The UFS4057ES - A 4 bit ALU / CPU Build

Building a small computer with an EEPROM brain.

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working with the CD4057A as source material, trying to replicate it's core functions using an eeprom. The initial scope is to base it around 12 inputs and 8 outputs, as this is the hard limit of logism. UPDATE: A 13th input line was added due to added functionality in the tool chain.

The CD4057A is a 4 bit ALU Like cos/mos part (early cmos) for use in a LSI computers or control systems of its time and was produced by RCA.   It boasted many features for parallelism, allowing for intelligently stacking multiple units together to create a wide range of bit depths.  It varies somewhat from the 74181, in that it actually has an internal 4 bit shift register with which single bit shifts (across multiple devices).  The shift register can be loaded via a function passed to the chip, and also acts as an internal results register on the falling edge of the clock cycle, making this chip kind of close to a 4-bit cousin of the Motorola MC145000 Industrial control unit. 

In this project, I am attempting to build up a finite state machine in an EEPROM that pay's homage to this chip and tries to mimic it's functions.

using an EEPROM as a basis for the build, it is unlikely to clone the chip entirely. However, using a 4bit latch it may be possible to build many of the chips functions as A FSM (Finite State Machine).  

The proof of concept will be a reduced instruction set chip with only 12 input pins.  The test set up will consist of 2 eeproms (a low word and a high word), two 4 bit d-latches (updating on the falling edge) a pair of 74hc194 parallel shift registers , a ram chip (or another eeprom) to feed code into the ALU a very simple clock circuit and some led's to display the output.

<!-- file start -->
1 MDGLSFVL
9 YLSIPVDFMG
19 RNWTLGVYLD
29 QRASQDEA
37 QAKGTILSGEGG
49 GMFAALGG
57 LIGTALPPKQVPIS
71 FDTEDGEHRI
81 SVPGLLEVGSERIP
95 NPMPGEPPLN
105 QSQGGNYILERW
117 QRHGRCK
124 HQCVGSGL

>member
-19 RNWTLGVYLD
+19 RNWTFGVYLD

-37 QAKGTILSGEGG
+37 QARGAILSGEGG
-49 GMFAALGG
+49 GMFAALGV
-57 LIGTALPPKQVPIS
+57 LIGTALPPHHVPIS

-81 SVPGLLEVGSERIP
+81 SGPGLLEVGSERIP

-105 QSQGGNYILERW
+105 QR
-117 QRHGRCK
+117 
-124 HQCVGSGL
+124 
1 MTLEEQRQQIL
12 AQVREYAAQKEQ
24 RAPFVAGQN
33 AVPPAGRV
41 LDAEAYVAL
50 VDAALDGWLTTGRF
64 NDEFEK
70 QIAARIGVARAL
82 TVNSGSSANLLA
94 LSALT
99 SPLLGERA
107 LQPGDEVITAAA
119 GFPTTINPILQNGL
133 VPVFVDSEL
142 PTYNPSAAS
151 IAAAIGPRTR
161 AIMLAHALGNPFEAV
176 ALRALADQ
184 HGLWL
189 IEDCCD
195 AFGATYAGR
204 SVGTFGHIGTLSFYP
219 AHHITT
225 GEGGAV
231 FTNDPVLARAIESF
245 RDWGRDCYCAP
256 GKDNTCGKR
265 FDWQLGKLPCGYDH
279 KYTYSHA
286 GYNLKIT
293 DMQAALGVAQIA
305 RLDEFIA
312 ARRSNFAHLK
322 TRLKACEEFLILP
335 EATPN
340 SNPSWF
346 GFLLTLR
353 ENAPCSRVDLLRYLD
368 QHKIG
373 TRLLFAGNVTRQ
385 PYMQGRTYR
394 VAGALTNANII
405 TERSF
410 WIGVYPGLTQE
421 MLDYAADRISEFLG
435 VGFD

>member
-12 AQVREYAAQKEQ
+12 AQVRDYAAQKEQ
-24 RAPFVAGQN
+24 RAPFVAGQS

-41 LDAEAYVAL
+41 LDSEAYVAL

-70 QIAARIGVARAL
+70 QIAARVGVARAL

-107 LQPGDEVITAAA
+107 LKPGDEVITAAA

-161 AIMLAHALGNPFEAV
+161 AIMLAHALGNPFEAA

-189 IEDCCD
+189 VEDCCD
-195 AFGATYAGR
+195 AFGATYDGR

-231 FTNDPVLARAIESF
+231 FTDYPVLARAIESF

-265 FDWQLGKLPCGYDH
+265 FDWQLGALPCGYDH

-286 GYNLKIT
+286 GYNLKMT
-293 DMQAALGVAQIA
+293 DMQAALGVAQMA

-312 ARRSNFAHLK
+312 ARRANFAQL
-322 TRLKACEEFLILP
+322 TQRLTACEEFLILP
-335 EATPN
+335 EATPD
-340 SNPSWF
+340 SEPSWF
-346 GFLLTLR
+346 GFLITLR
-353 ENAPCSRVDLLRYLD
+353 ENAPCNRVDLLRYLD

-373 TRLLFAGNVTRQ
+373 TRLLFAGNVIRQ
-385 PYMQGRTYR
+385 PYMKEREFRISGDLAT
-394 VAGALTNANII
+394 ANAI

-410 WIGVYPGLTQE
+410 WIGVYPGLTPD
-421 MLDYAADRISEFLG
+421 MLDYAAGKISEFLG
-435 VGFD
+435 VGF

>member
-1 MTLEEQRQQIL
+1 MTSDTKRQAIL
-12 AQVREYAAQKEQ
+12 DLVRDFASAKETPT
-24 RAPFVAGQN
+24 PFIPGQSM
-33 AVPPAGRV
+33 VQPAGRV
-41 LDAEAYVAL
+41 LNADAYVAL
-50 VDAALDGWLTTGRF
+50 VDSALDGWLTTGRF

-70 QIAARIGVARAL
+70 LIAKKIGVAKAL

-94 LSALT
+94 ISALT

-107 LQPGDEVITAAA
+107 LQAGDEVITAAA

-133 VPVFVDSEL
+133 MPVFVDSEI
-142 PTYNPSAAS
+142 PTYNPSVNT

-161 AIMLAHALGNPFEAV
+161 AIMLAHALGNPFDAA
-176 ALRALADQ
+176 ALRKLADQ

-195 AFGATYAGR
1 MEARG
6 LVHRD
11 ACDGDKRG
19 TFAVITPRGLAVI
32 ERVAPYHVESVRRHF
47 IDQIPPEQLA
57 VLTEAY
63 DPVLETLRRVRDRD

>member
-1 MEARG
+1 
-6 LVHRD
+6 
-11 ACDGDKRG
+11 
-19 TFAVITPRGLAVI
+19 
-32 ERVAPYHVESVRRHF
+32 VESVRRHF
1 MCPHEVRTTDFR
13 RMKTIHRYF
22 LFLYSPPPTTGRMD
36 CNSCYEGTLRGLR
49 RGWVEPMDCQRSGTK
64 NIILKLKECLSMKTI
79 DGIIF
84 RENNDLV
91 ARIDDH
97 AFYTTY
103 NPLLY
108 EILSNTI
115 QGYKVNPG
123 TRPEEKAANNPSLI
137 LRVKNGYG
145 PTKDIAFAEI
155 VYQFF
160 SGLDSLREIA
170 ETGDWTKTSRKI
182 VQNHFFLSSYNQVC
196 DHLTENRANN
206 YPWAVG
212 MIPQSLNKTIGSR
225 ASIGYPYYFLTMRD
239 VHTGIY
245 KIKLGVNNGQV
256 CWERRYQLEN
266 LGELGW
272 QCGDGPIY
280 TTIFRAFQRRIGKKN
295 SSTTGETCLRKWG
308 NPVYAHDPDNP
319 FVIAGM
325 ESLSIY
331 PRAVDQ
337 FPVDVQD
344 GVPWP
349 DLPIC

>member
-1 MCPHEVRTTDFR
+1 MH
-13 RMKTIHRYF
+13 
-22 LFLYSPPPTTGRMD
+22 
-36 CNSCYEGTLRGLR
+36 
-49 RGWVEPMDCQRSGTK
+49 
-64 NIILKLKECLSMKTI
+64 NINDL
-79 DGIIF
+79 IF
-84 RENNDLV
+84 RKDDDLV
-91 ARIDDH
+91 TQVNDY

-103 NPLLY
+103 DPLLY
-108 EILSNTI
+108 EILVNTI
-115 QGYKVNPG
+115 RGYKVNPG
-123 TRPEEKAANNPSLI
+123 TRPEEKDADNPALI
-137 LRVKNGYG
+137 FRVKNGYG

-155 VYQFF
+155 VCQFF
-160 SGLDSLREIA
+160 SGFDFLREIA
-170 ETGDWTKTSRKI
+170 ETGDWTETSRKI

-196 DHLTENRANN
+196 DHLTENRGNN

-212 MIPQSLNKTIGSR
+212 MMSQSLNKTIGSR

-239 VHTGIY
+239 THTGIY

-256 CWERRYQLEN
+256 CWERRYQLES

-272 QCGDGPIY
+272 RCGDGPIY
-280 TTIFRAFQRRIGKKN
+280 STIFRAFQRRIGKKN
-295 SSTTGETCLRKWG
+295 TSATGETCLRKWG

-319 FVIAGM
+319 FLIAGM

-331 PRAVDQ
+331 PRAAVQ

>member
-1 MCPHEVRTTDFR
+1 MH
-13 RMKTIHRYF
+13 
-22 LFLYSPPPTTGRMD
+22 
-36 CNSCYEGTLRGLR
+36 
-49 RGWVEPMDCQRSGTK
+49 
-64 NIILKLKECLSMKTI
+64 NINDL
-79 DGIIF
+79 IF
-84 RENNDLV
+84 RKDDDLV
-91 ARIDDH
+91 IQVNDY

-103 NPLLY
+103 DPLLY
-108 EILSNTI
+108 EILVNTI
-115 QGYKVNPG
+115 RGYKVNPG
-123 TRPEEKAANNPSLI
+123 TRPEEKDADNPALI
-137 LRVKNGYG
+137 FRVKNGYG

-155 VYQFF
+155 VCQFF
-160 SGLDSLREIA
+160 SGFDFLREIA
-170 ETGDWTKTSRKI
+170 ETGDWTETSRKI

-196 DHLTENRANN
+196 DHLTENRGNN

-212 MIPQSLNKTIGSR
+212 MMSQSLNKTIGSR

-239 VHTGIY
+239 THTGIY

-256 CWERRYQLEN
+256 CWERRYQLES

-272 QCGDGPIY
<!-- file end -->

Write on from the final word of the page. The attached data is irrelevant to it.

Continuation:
V3.0 Clock Module completed

Adobe Portable Document Format - 77.68 kB - 01/22/2022 at 04:18



here is a spread sheet of the control words for the ALU and descriptions of how they work.

spreadsheet - 12.37 kB - 01/18/2022 at 03:56



this is the .hex for a very small register decode rom, it handles all of the very simple decode logic for properly updating the 74hc194e universal shift register. again untested.

hex - 88.01 kB - 01/18/2022 at 03:51



this is a sample high word rom, with the overlay. it appears to have built properly but yet untested

hex - 88.01 kB - 01/18/2022 at 03:51



this is a sample low word rom, with the overly. it appears to have built properly but yet untested.

hex - 88.01 kB - 01/18/2022 at 03:51


View all 10 files

  • Clock module completed schematics uploaded

    Dave Collinsa day ago 0 comments

    A longer explanation of the completed clock module is forthcoming.  A brief technical description of the module is available in the PDF of the schematics.  For now the module:

    • keeps track of the state through transitions using a d-latch connected as a clock divider
    • switches between states using a single push button.
    • sends a momentary power on reset signal
    • accepts a high signal which when held high, the clock stops ( and holds it's state)
    • does not use a NE555 Timer.

    This is done with only 3 chips.

  • Update to TSV2HEX allows for adding a control line.

    Dave Collins6 days ago 0 comments